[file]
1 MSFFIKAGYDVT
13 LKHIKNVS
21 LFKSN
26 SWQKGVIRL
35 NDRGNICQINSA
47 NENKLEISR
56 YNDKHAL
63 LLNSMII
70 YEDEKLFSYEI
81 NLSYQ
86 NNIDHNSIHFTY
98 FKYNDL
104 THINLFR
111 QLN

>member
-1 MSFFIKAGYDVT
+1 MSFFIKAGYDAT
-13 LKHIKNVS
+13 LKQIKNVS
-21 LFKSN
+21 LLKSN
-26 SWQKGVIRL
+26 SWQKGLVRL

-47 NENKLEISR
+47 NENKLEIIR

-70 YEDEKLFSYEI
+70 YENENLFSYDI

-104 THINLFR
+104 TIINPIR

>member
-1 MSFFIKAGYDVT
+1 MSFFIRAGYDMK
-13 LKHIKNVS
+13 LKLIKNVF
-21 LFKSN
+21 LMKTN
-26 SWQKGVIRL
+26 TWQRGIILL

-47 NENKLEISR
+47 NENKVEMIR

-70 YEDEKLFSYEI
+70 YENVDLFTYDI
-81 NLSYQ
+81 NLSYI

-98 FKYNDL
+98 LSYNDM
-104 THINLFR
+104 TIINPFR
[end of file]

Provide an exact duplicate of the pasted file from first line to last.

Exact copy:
1 MSFFIKAGYDVT
13 LKHIKNVS
21 LFKSN
26 SWQKGVIRL
35 NDRGNICQINSA
47 NENKLEISR
56 YNDKHAL
63 LLNSMII
70 YEDEKLFSYEI
81 NLSYQ
86 NNIDHNSIHFTY
98 FKYNDL
104 THINLFR
111 QLN

>member
-1 MSFFIKAGYDVT
+1 MSFFIKAGYDAT
-13 LKHIKNVS
+13 LKQIKNVS
-21 LFKSN
+21 LLKSN
-26 SWQKGVIRL
+26 SWQKGLVRL

-47 NENKLEISR
+47 NENKLEIIR

-70 YEDEKLFSYEI
+70 YENENLFSYDI

-104 THINLFR
+104 TIINPIR

>member
-1 MSFFIKAGYDVT
+1 MSFFIRAGYDMK
-13 LKHIKNVS
+13 LKLIKNVF
-21 LFKSN
+21 LMKTN
-26 SWQKGVIRL
+26 TWQRGIILL

-47 NENKLEISR
+47 NENKVEMIR

-70 YEDEKLFSYEI
+70 YENVDLFTYDI
-81 NLSYQ
+81 NLSYI

-98 FKYNDL
+98 LSYNDM
-104 THINLFR
+104 TIINPFR